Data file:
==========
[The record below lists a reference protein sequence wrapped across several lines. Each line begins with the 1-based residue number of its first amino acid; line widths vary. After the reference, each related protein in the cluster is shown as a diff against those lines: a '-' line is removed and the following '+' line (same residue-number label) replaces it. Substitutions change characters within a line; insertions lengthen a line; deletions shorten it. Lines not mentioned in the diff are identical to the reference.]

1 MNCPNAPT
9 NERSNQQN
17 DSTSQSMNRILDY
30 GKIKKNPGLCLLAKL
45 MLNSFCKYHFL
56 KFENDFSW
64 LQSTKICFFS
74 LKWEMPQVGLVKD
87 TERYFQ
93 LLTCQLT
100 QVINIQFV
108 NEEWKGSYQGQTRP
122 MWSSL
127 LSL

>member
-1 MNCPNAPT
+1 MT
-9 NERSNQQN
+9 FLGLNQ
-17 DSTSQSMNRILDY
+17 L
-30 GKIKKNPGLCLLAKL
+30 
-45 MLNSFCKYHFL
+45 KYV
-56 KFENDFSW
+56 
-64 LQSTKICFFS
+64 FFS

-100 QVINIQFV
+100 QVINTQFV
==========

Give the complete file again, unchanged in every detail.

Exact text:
[The record below lists a reference protein sequence wrapped across several lines. Each line begins with the 1-based residue number of its first amino acid; line widths vary. After the reference, each related protein in the cluster is shown as a diff against those lines: a '-' line is removed and the following '+' line (same residue-number label) replaces it. Substitutions change characters within a line; insertions lengthen a line; deletions shorten it. Lines not mentioned in the diff are identical to the reference.]

1 MNCPNAPT
9 NERSNQQN
17 DSTSQSMNRILDY
30 GKIKKNPGLCLLAKL
45 MLNSFCKYHFL
56 KFENDFSW
64 LQSTKICFFS
74 LKWEMPQVGLVKD
87 TERYFQ
93 LLTCQLT
100 QVINIQFV
108 NEEWKGSYQGQTRP
122 MWSSL
127 LSL

>member
-1 MNCPNAPT
+1 MT
-9 NERSNQQN
+9 FLGLNQ
-17 DSTSQSMNRILDY
+17 L
-30 GKIKKNPGLCLLAKL
+30 
-45 MLNSFCKYHFL
+45 KYV
-56 KFENDFSW
+56 
-64 LQSTKICFFS
+64 FFS

-100 QVINIQFV
+100 QVINTQFV